Dinner à Deux

Dinner à Deux

Posted by Larissa Cairns on

Valentine’s Day evokes in each person a different sentiment. I tend not to give in to overbooked cinemas and eschew the enforced closeness of overpriced restaurants; equally I do confess it is for me, a romantic day of the year.


Over the years I have remained imaginative and gone from open air silent movies to 1920 candlelight clubs, but this year I have decided to stay and enjoy a supper à deux!


I love cooking and certain foods exude romance – for their rumoured aphrodisiac merits or seductive earthiness.


So with that in mind, here is how I will make the most of my glass clinking, fire roasting, belly laughing, cosy and most importantly romantic, Valentine’s dinner for two!




Everything has been designed to be easy to cook with company in the kitchen and with minimum effort. Knowing myself I will probably open a bottle of bubbly and enjoy the starter on the kitchen island whist chatting and preparing the main. 


  • Starter | Roasted Mushroom Crostini
  • Main | Drunken Pheasant
  • Dessert | Gooey Chocolate Pudding




Pre-washed linen is such a relaxed, natural fibre, and the Arles Charcoal Napkin makes the perfect choice for this casual dining. You can mix and match the three Arles colours and tie a rosemary wreath as napkin rings.





Any mature reds such as Burgundy, Bordeaux, northern Rhone will pair just perfectly. 





Roasted Mushroom Crostini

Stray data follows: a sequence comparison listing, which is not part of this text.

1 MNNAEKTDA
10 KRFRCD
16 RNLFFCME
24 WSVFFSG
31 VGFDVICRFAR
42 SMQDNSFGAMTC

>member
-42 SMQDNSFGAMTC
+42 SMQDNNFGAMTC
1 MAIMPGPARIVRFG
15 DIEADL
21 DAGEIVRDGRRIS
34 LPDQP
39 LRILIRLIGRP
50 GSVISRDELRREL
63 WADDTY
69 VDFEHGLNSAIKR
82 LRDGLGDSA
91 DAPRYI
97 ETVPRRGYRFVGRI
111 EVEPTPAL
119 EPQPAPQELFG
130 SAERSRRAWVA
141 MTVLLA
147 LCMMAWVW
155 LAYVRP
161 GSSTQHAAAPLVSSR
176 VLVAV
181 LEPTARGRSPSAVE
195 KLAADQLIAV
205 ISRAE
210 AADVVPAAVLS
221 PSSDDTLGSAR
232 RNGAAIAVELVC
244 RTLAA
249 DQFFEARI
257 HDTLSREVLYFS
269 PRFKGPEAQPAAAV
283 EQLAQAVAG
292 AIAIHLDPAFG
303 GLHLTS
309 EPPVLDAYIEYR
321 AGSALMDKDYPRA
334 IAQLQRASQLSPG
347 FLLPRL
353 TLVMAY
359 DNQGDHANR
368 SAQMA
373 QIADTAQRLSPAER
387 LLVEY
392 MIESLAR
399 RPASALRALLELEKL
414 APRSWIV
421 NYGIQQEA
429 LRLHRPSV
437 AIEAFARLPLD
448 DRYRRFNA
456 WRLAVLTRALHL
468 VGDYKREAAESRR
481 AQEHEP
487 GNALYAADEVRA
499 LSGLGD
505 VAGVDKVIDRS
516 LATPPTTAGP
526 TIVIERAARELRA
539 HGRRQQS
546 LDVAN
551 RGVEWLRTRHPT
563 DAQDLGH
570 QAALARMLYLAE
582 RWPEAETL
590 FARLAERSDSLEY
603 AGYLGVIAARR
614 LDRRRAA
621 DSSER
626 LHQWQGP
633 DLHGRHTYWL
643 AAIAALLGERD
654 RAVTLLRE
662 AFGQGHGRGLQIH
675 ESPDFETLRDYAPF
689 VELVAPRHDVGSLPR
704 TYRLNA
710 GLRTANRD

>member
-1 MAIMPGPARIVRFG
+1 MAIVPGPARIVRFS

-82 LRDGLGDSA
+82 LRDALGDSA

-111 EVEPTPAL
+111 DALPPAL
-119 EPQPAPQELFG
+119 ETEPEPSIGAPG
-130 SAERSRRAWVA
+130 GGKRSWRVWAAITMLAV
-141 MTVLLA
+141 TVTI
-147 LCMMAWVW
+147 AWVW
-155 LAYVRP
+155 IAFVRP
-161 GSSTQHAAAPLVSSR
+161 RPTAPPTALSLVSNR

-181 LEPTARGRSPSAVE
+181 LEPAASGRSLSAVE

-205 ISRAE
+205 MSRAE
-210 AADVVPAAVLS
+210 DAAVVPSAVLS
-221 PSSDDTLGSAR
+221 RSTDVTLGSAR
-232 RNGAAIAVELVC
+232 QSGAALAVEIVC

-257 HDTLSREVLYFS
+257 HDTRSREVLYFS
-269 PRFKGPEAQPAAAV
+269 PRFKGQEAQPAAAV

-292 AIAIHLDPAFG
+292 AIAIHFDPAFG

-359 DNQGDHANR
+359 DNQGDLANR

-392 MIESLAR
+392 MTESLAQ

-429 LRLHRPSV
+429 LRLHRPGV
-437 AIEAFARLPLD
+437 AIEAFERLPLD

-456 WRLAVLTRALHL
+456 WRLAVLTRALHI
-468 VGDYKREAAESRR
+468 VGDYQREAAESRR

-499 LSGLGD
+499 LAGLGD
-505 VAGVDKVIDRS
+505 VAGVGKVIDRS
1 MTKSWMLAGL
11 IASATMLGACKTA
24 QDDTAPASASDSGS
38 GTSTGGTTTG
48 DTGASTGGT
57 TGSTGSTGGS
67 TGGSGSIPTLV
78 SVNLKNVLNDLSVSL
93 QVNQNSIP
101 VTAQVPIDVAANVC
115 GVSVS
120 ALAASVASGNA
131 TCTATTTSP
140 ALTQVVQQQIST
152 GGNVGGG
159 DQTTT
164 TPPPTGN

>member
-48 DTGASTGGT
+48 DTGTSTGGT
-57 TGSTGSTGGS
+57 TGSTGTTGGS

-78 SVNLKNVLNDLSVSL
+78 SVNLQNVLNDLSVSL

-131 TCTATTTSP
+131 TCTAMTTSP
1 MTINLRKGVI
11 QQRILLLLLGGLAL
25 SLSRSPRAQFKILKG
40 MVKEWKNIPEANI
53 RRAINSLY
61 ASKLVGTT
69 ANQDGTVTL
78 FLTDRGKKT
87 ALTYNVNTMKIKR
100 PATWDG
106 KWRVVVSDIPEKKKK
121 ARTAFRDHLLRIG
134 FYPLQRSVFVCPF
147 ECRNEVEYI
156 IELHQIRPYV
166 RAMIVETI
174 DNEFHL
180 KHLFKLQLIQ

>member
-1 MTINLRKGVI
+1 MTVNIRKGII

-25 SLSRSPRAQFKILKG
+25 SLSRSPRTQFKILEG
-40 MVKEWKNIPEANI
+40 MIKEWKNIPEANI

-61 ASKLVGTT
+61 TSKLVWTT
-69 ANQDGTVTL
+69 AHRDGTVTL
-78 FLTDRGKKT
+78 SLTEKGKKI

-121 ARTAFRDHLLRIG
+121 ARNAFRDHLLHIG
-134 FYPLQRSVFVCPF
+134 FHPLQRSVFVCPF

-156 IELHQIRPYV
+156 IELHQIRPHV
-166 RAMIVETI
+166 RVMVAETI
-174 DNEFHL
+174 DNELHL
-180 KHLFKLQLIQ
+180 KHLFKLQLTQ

Prep Time 5 min | Cooking Time 20 min


In a baking dish, add 4 cups of assorted mushrooms roughly cut, add ½ cup of white wine, some thyme, garlic, a bit of butter and olive oil and coat evenly. Roast mushrooms in oven at 200C for 20 minutes. Spoon mushroom mixture over grilled bread and top with lots of fresh parsley and sea salt.


Drunken Pheasant

Prep Time 5 min | Cook 15 min


Season 2 skinless pheasant breasts with cracked pepper. Coat with a little bit of dark mustard and wrap each in 2 or 3 rashers of bacon. Add a glug of oil to a medium to hot pan. Put the breasts in facing down. Cook for a couple of mins on both sides. Flip. Add a knob of butter and thyme. Baste the breasts and continue cooking for a couple more mins till just done. Remove from the pan and put aside to rest.


Pour 1/3 mug of Scotch (red wine is good too) and same quantity of chicken stock in the pan and crank up the heat. Simmer till reduced by two thirds.


Plate up the pheasant and drizzle over the sauce. Serve with marvellous braised greens and celeriac mash (if you feel up for it) or just normal mash - Sides could be the Sous Chef's job? 


Gooye Chocolate Pudding

Prep Time  10 min | Cook 12 min


I would prepare this before starter and main, keeping in the fridge until needed. Put the 120g best-quality bittersweet chocolate chopped and 8 tbs of butter in the top of a double boiler above simmering water. Whisk every now and again until melted. In a bowl, whisk together the 3 eggs, ¾ cups of sugar, and ¼ cup of flour until just blended. Gradually whisk in the melted chocolate mixture. Set aside.


Grease 4 ramekins with a bit of butter then flour, tapping the ramekins to get rid of excess. Preheat the oven to 200C about half an hour before you want to eat the puddings. I’d leave cooking them until you’ve finished the main course. So, pour the mixture into the ramekins and put them on a baking sheet in the oven for 10 to 12 minutes, until the tops are firm and cracking slightly and the edges set. Serve immediately with a pitcher of cold, cold cream. 


Image Credits: (Larissa and John) taken by Anna Pummer Photography / Able and Cole and Spoon Fork Bacon / Krautkopf Foodblog